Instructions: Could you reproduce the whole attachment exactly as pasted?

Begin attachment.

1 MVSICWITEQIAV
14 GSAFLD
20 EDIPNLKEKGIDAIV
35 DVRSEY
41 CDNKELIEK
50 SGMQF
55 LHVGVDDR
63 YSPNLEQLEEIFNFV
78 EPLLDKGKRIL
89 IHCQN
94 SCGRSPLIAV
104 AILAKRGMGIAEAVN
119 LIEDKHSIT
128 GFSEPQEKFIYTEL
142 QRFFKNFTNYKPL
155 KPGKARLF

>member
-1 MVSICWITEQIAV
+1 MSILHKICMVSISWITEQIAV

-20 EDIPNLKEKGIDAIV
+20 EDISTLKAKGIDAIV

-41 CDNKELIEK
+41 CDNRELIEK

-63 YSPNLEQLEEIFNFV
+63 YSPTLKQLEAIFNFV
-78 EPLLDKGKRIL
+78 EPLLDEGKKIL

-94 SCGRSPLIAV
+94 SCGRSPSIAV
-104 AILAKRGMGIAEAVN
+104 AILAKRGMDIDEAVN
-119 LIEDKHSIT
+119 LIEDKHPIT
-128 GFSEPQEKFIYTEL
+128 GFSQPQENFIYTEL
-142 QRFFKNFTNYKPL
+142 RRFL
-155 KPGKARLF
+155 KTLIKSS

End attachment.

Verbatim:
1 MVSICWITEQIAV
14 GSAFLD
20 EDIPNLKEKGIDAIV
35 DVRSEY
41 CDNKELIEK
50 SGMQF
55 LHVGVDDR
63 YSPNLEQLEEIFNFV
78 EPLLDKGKRIL
89 IHCQN
94 SCGRSPLIAV
104 AILAKRGMGIAEAVN
119 LIEDKHSIT
128 GFSEPQEKFIYTEL
142 QRFFKNFTNYKPL
155 KPGKARLF

>member
-1 MVSICWITEQIAV
+1 MSILHKICMVSISWITEQIAV

-20 EDIPNLKEKGIDAIV
+20 EDISTLKAKGIDAIV

-41 CDNKELIEK
+41 CDNRELIEK

-63 YSPNLEQLEEIFNFV
+63 YSPTLKQLEAIFNFV
-78 EPLLDKGKRIL
+78 EPLLDEGKKIL

-94 SCGRSPLIAV
+94 SCGRSPSIAV
-104 AILAKRGMGIAEAVN
+104 AILAKRGMDIDEAVN
-119 LIEDKHSIT
+119 LIEDKHPIT
-128 GFSEPQEKFIYTEL
+128 GFSQPQENFIYTEL
-142 QRFFKNFTNYKPL
+142 RRFL
-155 KPGKARLF
+155 KTLIKSS